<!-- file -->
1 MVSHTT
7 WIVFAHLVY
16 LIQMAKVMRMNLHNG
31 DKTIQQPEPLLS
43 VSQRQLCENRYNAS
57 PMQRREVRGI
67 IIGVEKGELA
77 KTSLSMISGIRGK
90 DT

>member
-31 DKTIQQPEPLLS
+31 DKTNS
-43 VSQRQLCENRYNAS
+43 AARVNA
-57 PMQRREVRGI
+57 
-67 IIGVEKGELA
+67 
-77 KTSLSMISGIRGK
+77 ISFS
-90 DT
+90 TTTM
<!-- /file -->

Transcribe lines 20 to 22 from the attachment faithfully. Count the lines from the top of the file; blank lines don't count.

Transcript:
+77 ISFS
-90 DT
+90 TTTM